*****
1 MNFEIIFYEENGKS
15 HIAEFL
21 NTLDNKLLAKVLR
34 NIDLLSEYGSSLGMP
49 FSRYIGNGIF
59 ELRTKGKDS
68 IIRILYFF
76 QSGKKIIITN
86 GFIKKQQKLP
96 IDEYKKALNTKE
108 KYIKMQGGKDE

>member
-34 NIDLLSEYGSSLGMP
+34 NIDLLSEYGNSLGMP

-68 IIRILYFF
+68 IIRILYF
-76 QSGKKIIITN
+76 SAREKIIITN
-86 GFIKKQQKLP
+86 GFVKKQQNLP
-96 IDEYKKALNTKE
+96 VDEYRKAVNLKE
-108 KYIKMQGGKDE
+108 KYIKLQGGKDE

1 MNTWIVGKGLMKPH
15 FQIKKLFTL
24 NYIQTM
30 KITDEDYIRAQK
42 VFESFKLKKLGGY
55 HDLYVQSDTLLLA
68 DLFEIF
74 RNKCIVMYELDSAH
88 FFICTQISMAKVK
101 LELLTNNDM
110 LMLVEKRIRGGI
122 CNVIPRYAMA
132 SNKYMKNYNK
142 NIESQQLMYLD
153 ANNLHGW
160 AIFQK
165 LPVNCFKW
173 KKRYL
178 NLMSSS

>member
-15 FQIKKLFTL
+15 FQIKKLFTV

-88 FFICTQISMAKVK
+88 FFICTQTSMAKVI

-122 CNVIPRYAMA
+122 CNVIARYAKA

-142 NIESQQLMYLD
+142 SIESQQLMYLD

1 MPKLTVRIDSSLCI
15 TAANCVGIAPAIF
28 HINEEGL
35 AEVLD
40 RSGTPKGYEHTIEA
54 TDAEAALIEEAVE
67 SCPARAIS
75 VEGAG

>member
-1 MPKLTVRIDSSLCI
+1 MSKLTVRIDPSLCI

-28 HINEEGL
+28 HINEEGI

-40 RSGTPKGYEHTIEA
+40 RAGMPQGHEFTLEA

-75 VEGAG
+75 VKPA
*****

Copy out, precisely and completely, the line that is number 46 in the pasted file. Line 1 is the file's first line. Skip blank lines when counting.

+15 FQIKKLFTV